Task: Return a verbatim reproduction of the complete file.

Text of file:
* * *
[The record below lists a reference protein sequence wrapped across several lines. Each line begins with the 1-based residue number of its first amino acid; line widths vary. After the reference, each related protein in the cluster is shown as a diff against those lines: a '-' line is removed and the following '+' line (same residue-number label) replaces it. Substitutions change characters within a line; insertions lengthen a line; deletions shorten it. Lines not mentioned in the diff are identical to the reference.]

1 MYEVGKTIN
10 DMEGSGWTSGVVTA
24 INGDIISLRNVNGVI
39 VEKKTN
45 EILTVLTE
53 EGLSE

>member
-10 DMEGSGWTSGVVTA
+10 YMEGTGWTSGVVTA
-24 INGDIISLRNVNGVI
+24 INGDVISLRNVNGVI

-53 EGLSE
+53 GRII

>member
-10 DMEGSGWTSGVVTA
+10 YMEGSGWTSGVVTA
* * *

[The record below lists a reference protein sequence wrapped across several lines. Each line begins with the 1-based residue number of its first amino acid; line widths vary. After the reference, each related protein in the cluster is shown as a diff against those lines: a '-' line is removed and the following '+' line (same residue-number label) replaces it. Substitutions change characters within a line; insertions lengthen a line; deletions shorten it. Lines not mentioned in the diff are identical to the reference.]

1 MYEVGKTIN
10 DMEGSGWTSGVVTA
24 INGDIISLRNVNGVI
39 VEKKTN
45 EILTVLTE
53 EGLSE

>member
-10 DMEGSGWTSGVVTA
+10 YMEGTGWTSGVVTA
-24 INGDIISLRNVNGVI
+24 INGDVISLRNVNGVI

-53 EGLSE
+53 GRII

>member
-10 DMEGSGWTSGVVTA
+10 YMEGSGWTSGVVTA